Transitioning From Ukulele to Guitar

4 Challenges of Transitioning From Ukulele to Guitar

So you want to move from Ukulele to Guitar. We enjoy both instruments, so we understand. In reality, there is a long list of well-known guitarists who also play the ukulele. Eric Clapton, Pete Townsend, Brian May, and Jimi Hendrix were all fans of the lighter, brighter sound of the Ukulele.

So, what can you expect if you try to learn to play the guitar? The good news is that the instruments share a lot of similarities. The bad news is that the two more strings and increased size of the instrument provide new obstacles for Ukulele players. We’ll talk about what to expect while switching from ukulele to guitar!

Making the Switch from Ukulele to Guitar

From Ukulele to Guitar
Source: Google

We’ve compiled a list of four things to think about before switching from ukulele to guitar, or picking up a second instrument in general. The first and most evident distinction is the size disparity.

The second is the tonal range of the instruments, which makes sense given the extra two stings and longer neck, but is not always intuitive.

The third issue is tuning the two instruments, and many people who switch have issues with the guitar’s broader, thicker neck size. We’ll go through each of these in greater depth below!

1. The Size Distinction From Ukulele to Guitar

From Ukulele to Guitar
Source: Google

This is perhaps the most noticeable distinction. In fact, many people associate the Ukulele with a small guitar. With the average guitar being between 38 and 41 inches long and a Soprano Ukulele being only 21 inches long, this isn’t incorrect.

This will not only alter how you handle the instrument, but it will also put your posture to the test. Many people who make the switch will lean over the guitar to reach the end of the neck while strumming. This can suffocate your strumming hand and perhaps injure your back! Adjust your posture and place the guitar on the leg of your strumming hand. The size difference will take some getting used to, but it may be the smoothest shift in the end.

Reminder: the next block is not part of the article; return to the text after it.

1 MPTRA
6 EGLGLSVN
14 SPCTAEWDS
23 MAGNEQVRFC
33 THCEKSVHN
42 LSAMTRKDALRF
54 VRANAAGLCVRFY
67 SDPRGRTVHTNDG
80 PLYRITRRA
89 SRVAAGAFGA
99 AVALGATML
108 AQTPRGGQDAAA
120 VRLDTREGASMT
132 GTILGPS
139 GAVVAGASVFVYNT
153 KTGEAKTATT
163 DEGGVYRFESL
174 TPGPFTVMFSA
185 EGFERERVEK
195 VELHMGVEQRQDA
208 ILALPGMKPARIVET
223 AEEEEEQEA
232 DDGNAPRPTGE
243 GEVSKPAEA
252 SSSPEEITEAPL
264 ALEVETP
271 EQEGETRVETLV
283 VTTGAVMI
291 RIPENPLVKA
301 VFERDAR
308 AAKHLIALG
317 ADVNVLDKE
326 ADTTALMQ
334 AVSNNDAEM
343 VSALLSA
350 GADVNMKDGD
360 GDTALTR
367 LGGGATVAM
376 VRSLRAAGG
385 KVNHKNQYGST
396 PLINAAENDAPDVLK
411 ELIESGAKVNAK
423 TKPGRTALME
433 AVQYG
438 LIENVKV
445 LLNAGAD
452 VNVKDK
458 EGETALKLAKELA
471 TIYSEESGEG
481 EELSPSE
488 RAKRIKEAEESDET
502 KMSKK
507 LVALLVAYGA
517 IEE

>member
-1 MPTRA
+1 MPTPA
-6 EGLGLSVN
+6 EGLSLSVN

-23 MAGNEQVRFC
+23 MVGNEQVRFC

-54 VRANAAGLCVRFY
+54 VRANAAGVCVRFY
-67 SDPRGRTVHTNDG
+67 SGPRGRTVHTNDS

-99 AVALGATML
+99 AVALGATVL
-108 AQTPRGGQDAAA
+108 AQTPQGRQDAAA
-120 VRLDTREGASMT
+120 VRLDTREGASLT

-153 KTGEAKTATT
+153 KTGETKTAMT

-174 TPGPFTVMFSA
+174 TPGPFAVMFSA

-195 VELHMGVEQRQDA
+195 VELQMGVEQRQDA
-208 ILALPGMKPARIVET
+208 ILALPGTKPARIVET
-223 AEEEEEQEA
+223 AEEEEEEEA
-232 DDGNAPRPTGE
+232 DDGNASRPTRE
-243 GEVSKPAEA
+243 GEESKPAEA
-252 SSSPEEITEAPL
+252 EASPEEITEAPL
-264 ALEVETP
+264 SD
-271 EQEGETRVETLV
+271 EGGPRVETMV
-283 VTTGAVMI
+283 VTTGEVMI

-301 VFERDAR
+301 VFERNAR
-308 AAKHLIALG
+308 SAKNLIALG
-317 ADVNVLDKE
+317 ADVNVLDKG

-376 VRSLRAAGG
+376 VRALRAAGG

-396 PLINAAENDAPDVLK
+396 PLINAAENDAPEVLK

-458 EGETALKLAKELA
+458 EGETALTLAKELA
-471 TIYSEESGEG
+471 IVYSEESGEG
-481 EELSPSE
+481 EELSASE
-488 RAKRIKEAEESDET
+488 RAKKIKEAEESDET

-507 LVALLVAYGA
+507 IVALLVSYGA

2. Broader Tonal Range

The tonal range is the next thing to consider while transitioning from ukulele to guitar. This subject is heavily influenced by how you tune your Ukulele, which varies far more than guitar tuning. Three things are required to determine the exact tonal range.

  • The lowest possible open note
  • Most Open Notes
  • The number of frets (Scale Length)

The Tonal Range is defined as the number of steps between the highest and lowest open notes multiplied by the scale length.

Tonal Range = Lowest Open Note – Highest Open Note + Scale Range

What does this mean for switch From Ukulele to Guitar? The guitar typically has a four-octave range, whereas the Ukulele typically has only two.

3. Tuning Distinctions

From Ukulele to Guitar
Source: Google

It’s usual for the transition from ukulele to guitar to be challenging, especially if your ukelele is tuned in the re-entrant way. When employing re-entrant tuning, you’ll get used to hearing the second highest, then the lowest, then the highest. As you walk down the neck of a guitar, the notes progress from lowest to highest.

If you don’t want to use re-entrant tuning, simply capo the guitar at the fifth fret and the open notes of the top four strings will match your Ukulele.

4. Increased Neck Size

It comes as no surprise that the neck of a Ukulele is narrower. Fingering the open C chord, as well as many bar chords, can be challenging at first for people with small hands.

The strings on the guitar are closer together than on a normal Uke, which may surprise you. This can make it difficult to play distinct, unique notes. The strings are also strung at a far higher tension than those used by guitarists, which causes discomfort for many Uke players as they learn.

The Last Word

That’s all there is to it! While changing instruments is never simple, these two are close enough that you won’t have to start again. If you want to learn more about the subject, we recommend this thread on UkuleleUnderground or a guest post on Guitarkadia by Al Wood of Ukulele Hunt.

Finally, we hope you’ll explore more of our ukulele content, which we’re working hard to provide you!

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